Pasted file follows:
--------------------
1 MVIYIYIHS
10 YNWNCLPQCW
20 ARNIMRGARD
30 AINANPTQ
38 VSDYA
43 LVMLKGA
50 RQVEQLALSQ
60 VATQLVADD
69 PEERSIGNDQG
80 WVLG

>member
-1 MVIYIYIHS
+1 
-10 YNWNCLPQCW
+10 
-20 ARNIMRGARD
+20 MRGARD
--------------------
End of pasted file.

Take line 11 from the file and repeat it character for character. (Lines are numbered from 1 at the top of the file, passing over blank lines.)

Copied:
>member